In the drive to decarbonise Europe’s transport sector, fuel cell electric vehicles (FCEVs) offer crucial benefits. For one, their fuel – hydrogen – can be generated from a wide variety of local renewable energy sources, limiting reliance on energy imports.
The FCEVs themselves produce no harmful exhaust emissions when driven, which has a positive impact on the environment and human health. Equally important, a growing hydrogen-based transport sector means new businesses and jobs for Europe.
It’s with the aim of increasing the presence of this eco-friendly technology on Europe’s roads that the project H2ME was launched in 2015, followed by H2ME 2 less than a year later. Supported with EU funding, the two projects together form the most ambitious coordinated hydrogen deployment endeavour attempted in Europe.
The projects’ focus is on advancing hydrogen mobility in Denmark, France, Germany, Iceland, the Netherlands, Norway, Sweden and the United Kingdom. To do so, it plans to expand the European hydrogen vehicle fleet and establish a network of hydrogen filling stations in these countries.
So far, 77 public hydrogen filling stations have been opened in some of the target countries, and a further 47 are in progress. Of the filling stations already in operation, 51 are located in Germany. Another 100 will open in 7 German metropolitan areas and along motorways by 2019. As FCEV numbers increase, another 300 hydrogen filling stations are to follow.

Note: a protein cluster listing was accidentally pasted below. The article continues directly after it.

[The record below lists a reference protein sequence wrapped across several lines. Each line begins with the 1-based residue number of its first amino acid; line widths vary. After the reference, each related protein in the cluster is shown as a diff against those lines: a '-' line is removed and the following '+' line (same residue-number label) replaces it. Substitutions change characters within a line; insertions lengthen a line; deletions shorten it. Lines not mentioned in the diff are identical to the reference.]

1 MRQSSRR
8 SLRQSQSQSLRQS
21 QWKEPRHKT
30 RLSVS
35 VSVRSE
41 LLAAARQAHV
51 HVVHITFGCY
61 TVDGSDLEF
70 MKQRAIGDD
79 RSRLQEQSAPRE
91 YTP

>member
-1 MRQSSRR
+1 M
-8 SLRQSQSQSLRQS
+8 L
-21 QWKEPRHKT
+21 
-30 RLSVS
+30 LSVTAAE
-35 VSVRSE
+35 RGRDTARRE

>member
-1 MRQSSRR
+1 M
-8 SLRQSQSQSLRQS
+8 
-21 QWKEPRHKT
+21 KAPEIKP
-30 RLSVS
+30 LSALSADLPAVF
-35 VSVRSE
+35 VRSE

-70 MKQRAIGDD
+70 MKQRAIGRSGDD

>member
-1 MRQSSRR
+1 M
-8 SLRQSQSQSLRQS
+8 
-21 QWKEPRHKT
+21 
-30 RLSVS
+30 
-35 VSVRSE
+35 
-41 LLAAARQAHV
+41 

“The hydrogen service station network is growing rapidly,” said Chief Executive Officer Nikolas Iwan of German project partner H2 MOBILITY in an article posted on the ‘NGV Global News’ website. “Every two weeks we are opening a new station; the number of green dots on our map at www.h2.live will be growing fast over the next few months.”
Fuelling stations are equipped with 700-bar pumps for cars, with some stations also fitted with 350-bar dispensers for bus refuelling. Refuelling times range from three to five minutes. The planned hydrogen filling station network is an essential step in the journey to increase FCEV numbers on Europe’s roads. To this end, the project aims to deploy 500 new FCEVs and 900 fuel cell vehicle (range-extended electric) vans by 2022.
What sets FCEVs apart from conventional cars is that they produce zero harmful exhaust emissions when driven. They’re also much quieter, since fuel cells don’t rely on combustion and have few moving parts. Additionally, FCEVs produce less carbon emissions than diesel engines, even when the hydrogen they use is generated from a non-renewable source like natural gas. However, when the hydrogen is produced from low-carbon sources, carbon emissions are completely eliminated.
According to the H2ME website, FCEV drivers can look forward to “a smoother, quieter and more responsive driving experience” when compared with cars running on petrol or diesel. The FCEVs being prepared under the project can typically drive between 386 and 700 km on a full tank, a range comparable to their conventional counterparts.
The achievements of H2ME (Hydrogen Mobility Europe) and H2ME 2 (Hydrogen Mobility Europe 2) will also benefit observer countries Belgium, Luxembourg and Austria. The countries will use what they learn from this project to develop their own hydrogen mobility strategies.